8. Love Twitter. Twitter has done wonders for my blogging, my daily work flow, and my growing satisfaction with web 2.0 or social media or whatever you call it. If you don’t get twitter, it’s not clutter, it’s not what they had for lunch, it’s blog posts and links and what’s going on in the world, as shared by people you like, now. My 18-point Twitter Primer feels as valid today as when I posted it.
  9. Tell the damn truth. You can’t fake it for long. Keeping track of all your various personae is exhausting. Write as yourself, or maybe (just maybe) who you really want to be. I know this is a lame old quote, but I heard it first from Chris Guilleabeau and I like it: “I have to be myself. All the other people are already taken.”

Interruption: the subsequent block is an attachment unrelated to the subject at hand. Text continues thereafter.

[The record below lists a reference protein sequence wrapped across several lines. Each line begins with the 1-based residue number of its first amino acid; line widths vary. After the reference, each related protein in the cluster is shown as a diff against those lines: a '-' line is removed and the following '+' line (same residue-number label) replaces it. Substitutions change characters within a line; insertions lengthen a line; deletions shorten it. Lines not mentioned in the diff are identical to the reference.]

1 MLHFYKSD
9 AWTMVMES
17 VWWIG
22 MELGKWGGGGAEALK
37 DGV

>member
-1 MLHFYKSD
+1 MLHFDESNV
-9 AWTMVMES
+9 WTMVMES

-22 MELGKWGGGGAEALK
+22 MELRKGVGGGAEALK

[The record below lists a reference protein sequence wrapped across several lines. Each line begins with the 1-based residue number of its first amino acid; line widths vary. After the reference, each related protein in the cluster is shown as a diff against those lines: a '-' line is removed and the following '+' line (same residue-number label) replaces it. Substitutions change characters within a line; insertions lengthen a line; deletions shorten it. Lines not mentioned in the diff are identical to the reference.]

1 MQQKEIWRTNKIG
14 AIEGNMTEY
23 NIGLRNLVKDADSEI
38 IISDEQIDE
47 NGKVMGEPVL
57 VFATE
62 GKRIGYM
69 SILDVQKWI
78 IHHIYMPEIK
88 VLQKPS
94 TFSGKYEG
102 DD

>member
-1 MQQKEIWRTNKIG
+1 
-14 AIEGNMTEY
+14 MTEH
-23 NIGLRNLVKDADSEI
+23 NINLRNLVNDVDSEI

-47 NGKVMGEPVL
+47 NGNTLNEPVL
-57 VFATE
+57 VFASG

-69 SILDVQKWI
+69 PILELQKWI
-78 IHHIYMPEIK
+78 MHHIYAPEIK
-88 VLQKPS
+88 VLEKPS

10. Tell don’t sell. Lots of us blog for business. Much as I sincerely love the books and software I’ve done, I don’t blog about them here. Sure, the sidebar sells, I hope, but my posts don’t.

Here’s advice, in honor of this being post number 1,000:

  1. Anything anybody can believe is an image of truth (paraphrasing William Blake).
  2. Time is the scarcest resource. Time, not money.
  3. Your relationships with the people you love are WAY more important than proving that you were right.

Dear reader: thank you.

(image credit: Arsgera/Shutterstock)

A Drop of Credibility in an Ocean of Experts

In an ideal world, saying no to one thing makes you more credible when you say yes to another. Telling a caller the truth about what your product doesn’t do makes them more likely to call back when they need what it does do. Turning down one kind of consulting job because you’re not expert enough makes you that much more credible when you call yourself an expert in something else later on.

I’ve really enjoyed the power of no in the past. No, our software doesn’t do that, it does this instead. And no, that’s not the kind of consulting I do. It’s a good feeling to say no during a sales call.